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Dietary beliefs and eating patterns influence metabolic health in type 2 diabetes: A clinic-based study in urban North India

Colles, Susan L., Singh, Shweta, Kohli, Chhavi and Mithal, Ambrish (2013). Dietary beliefs and eating patterns influence metabolic health in type 2 diabetes: A clinic-based study in urban North India. Indian Journal of Endocrinology and Metabolism,17(6):1066-1072.

Document type: Journal Article
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IRMA ID cmartelxPUB121
Title Dietary beliefs and eating patterns influence metabolic health in type 2 diabetes: A clinic-based study in urban North India
Author Colles, Susan L.
Singh, Shweta
Kohli, Chhavi
Mithal, Ambrish
Journal Name Indian Journal of Endocrinology and Metabolism
Publication Date 2013
Volume Number 17
Issue Number 6
ISSN 2230-8210   (check CDU catalogue  open catalogue search in new window)
Start Page 1066
End Page 1072
Total Pages 7
Place of Publication India
Publisher Medknow Publications and Media Pvt. Ltd.
HERDC Category C1 - Journal Article (DIISR)
Abstract Background:
Almost 15% of India's urban adult populace now lives with type 2 diabetes. This study aimed to characterize the eating patterns, knowledge, beliefs, and determinants of food choice, and assess associations with the metabolic health among urban Asian Indians with type 2 diabetes.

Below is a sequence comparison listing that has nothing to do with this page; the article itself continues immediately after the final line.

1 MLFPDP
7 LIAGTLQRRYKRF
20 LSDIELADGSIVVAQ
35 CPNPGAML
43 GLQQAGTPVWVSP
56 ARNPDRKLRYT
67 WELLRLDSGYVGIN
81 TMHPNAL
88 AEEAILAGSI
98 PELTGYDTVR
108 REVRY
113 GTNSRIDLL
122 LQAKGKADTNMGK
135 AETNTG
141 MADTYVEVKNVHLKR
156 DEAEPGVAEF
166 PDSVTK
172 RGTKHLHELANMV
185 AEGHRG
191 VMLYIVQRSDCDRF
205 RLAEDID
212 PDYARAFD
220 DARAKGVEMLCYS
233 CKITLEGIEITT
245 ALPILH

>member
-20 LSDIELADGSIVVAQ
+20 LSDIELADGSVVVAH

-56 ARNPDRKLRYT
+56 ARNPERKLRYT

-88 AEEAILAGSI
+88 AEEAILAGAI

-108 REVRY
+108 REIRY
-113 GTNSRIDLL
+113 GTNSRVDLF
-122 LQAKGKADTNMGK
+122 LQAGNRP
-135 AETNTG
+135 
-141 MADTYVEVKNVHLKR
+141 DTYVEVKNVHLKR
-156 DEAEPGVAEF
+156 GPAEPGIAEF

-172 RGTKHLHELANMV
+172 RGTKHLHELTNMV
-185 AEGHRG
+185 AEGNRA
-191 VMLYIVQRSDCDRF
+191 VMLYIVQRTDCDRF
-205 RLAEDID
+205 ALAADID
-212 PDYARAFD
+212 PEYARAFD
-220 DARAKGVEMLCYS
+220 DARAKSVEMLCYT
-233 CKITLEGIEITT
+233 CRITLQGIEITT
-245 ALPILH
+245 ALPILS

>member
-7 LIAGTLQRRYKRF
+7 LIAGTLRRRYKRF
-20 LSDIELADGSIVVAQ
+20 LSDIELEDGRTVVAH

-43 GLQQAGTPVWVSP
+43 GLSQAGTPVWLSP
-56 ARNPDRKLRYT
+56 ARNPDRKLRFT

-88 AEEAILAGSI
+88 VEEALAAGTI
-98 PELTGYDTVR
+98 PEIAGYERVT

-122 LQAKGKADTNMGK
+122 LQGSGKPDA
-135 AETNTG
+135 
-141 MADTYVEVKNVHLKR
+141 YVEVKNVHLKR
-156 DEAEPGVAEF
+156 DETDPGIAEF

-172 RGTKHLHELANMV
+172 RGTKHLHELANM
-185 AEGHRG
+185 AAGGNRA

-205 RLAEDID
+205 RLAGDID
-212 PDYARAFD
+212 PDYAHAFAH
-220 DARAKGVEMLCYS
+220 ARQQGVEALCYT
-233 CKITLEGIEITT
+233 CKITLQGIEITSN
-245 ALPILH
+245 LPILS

Materials and Methods:

A cross-sectional study of 258 individuals (mean age 55.7 ± 10 years; body mass index 27.1 ± 4.8 kg/m 2 ; diabetes duration 10.1 ± 6.5 years) attending two out-patient clinics in New Delhi, India. Food-related information was collected during a semi-structured interview. Clinical, anthropometric, and biochemical data were recorded.

Results:
Beliefs related to health and diabetes played a role determining food choice and dietary patterns; erroneous views were associated with the poor food choices and greater metabolic perturbations. Average consumption of fruits/vegetables was low. Intakes were positively associated with intentions to manage diabetes; inversely associated with the waist circumference and negatively correlated with one's degree of personal responsibility for food choice. Household saturated fat usage was common. High fat intakes were positively associated with the taste preference, ratings of perceived "health-value;" waist circumference, glycosylated haemoglobin percentage (HbA1c%) and lipids.

Conclusions:

Strategies to enhance diabetes control among Asian Indians are required and should encourage fruit/vegetable intake, personal accountability, and consider individual beliefs and preferences. Greater emphasis and resources directed to regular dietary and behavioral counseling may assist.`
DOI http://dx.doi.org/10.4103/2230-8210.122626   (check subscription with CDU E-Gateway service for CDU Staff and Students  check subscription with CDU E-Gateway in new window)
Open access True


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